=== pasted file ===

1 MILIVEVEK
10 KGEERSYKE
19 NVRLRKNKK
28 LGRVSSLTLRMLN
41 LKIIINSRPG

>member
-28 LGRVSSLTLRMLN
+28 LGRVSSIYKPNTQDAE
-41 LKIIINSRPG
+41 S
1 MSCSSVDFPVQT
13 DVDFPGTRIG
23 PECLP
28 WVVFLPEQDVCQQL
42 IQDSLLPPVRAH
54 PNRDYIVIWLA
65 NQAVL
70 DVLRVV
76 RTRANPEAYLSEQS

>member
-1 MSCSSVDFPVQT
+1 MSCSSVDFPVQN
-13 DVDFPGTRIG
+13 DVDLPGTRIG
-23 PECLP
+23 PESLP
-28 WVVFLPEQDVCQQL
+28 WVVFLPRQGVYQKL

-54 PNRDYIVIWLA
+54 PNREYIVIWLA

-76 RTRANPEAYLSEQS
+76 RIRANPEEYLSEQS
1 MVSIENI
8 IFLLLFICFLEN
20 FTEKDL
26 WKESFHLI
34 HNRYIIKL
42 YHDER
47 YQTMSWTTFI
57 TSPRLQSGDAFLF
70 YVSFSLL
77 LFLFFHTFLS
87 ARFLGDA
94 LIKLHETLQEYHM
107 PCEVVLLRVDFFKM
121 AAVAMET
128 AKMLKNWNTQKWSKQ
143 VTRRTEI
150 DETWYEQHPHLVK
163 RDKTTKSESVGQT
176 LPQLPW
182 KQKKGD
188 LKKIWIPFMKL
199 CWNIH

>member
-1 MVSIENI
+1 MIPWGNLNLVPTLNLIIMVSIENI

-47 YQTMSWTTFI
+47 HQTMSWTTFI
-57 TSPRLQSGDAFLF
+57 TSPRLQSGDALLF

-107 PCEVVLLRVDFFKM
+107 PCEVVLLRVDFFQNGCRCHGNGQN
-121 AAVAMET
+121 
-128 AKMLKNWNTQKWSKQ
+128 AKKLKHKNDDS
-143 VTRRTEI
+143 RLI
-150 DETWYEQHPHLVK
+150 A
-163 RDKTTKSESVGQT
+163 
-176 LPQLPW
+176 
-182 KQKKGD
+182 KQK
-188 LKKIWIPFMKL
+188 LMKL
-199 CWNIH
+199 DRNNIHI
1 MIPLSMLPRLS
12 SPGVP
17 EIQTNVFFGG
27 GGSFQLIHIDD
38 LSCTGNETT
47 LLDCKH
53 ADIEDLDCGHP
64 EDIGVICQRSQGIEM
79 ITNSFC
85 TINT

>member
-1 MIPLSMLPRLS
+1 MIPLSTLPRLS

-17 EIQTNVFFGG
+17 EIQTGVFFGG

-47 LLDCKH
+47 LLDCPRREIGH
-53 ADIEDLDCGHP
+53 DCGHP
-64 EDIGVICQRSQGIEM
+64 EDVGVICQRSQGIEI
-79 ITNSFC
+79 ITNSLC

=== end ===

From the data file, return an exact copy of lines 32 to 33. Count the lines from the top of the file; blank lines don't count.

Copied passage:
+76 RIRANPEEYLSEQS
1 MVSIENI